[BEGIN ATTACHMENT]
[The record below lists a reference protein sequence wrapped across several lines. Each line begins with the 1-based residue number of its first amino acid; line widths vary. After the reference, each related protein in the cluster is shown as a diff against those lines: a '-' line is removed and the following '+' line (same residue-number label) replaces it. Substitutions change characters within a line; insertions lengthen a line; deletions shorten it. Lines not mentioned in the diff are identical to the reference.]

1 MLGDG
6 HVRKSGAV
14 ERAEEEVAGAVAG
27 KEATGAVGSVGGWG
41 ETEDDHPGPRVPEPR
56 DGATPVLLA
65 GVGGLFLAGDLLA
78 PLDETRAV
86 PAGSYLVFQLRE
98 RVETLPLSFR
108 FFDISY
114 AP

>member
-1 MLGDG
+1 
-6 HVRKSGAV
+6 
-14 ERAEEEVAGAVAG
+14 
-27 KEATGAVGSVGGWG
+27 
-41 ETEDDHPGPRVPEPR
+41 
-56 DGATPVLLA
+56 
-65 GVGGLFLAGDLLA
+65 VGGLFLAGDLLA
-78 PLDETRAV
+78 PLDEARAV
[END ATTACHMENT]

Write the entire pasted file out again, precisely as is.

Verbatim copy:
[The record below lists a reference protein sequence wrapped across several lines. Each line begins with the 1-based residue number of its first amino acid; line widths vary. After the reference, each related protein in the cluster is shown as a diff against those lines: a '-' line is removed and the following '+' line (same residue-number label) replaces it. Substitutions change characters within a line; insertions lengthen a line; deletions shorten it. Lines not mentioned in the diff are identical to the reference.]

1 MLGDG
6 HVRKSGAV
14 ERAEEEVAGAVAG
27 KEATGAVGSVGGWG
41 ETEDDHPGPRVPEPR
56 DGATPVLLA
65 GVGGLFLAGDLLA
78 PLDETRAV
86 PAGSYLVFQLRE
98 RVETLPLSFR
108 FFDISY
114 AP

>member
-1 MLGDG
+1 
-6 HVRKSGAV
+6 
-14 ERAEEEVAGAVAG
+14 
-27 KEATGAVGSVGGWG
+27 
-41 ETEDDHPGPRVPEPR
+41 
-56 DGATPVLLA
+56 
-65 GVGGLFLAGDLLA
+65 VGGLFLAGDLLA
-78 PLDETRAV
+78 PLDEARAV